Science and humanity : a humane philosophy of science and religion /

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Bibliographic Details
Author / Creator:Steane, Andrew M., author.
Edition:First edition.
Imprint:Oxford, United Kingdom : Oxford University Press, 2018.
Description:x, 289 pages : illustrations ; 23 cm
Subject:Religion and science.
Science -- Philosophy.
Humanity -- Philosophy.
Religion and science
Science -- Philosophy
Format: Print Book
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Notes:Includes bibliographical references (pages 281-284) and index.
Summary:Andrew Steane reconfigures the public understanding of science, by drawing on a deep knowledge of physics and by bringing in mainstream philosophy of science. Science is a beautiful, multi-lingual network of ideas; it is not a ladder in which ideas at one level make those at another level redundant. In view of this, we can judge that the natural world is not so much a machine as a meeting-place. In particular, people can only be correctly understood by meeting with them at the level of their entire personhood, in a reciprocal, respectful engagement as one person to another. Steane shows that Darwinian evolution does not overturn this but rather is the process whereby such truths came to be discovered and expressed in the world. From here the argument moves towards other aspects of human life. Our sense of value requires from us a response which is not altogether the same as following logical argument. This points us towards what religion in its good forms can express. A reply to a major argument of David Hume, and a related one of Richard Dawkins, is given. The book finishes with some brief chapters setting religion in the context of all human capacities, and showing, in fresh language, what theistic religious response is, or can be, in the modern world.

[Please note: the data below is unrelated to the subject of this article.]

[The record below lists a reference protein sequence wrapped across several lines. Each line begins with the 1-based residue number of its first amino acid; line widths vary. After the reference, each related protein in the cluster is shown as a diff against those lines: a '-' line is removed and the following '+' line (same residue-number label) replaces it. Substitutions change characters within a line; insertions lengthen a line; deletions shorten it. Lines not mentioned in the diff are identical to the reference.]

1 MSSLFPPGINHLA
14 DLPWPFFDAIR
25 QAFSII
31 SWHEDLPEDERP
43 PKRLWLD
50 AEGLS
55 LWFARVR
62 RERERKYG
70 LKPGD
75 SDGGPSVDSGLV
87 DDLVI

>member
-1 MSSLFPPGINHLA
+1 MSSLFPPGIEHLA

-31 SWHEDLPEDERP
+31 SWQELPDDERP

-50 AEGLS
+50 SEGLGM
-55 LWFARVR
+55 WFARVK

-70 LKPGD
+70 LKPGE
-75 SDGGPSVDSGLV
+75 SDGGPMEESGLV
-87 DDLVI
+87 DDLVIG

Other form:Electronic version: Steane, Andrew M. Science and humanity. First edition. Oxford, United Kingdom : Oxford University Press, 2018 9780192558046
Table of Contents:
  • 1. Introduction
  • Part I. Science and Philosophy (Finding Room to Breathe)
  • 2. Light
  • 3. The Structure of Science, Part 1
  • 3.1. A Case Study: Digital Computing
  • 3.2. Getting the Problem in View
  • 3.3. Symmetry in Physics
  • 3.4. Thermodynamics
  • 4. The Structure of Science, Part 2
  • 4.1. The Embodiment Principle
  • 4.2. Biology
  • 4.3. The Role of Uncontrolled Change
  • 5. Logic and Knowledge: The Babel Fallacy
  • 6. Reflection
  • 7. Purpose and Cause
  • 7.1. Why Has an Anteater Got a Long, Sticky Tongue?
  • 7.2. Science and Intellectual Discipline
  • 7.3. The Multi-Layered View
  • 8. Darwinian Evolution
  • 9. The Tree
  • Part II. Value and Meaning
  • 10. What Science Can and Cannot Do
  • 10.1. A Brief Historical Survey
  • 10.2. Completeness and Cogency
  • 11. What Must Be Embraced, Not Derived
  • 11.1. A Philosophical Investigation
  • 11.2. Reason and Faith
  • 12. Religious Language
  • 13. The Unframeable Picture
  • 14. A Farewell to Hume
  • 14.1. Introduction
  • 14.2. The Argument from Lack of Explanatory Power
  • 14.3. An Example Witness
  • 14.4. Resolution: The Full Expression of Human Personhood
  • 14.5. Four Witnesses
  • 14.6. The Refutation of the Superfluity Argument
  • 15. Drawing Threads Together
  • 16. Extraterrestrial Life
  • 17. Does the Universe Suggest Design, Purpose, Goodness, or Concern?
  • Part III. Breathing
  • 18. Silence
  • 19. The Human Community
  • 20. Encounter
  • 21. The Human Being
  • 22. Witnessed to
  • Appendix: Boyle's Law
  • Notes
  • Bibliography
  • Index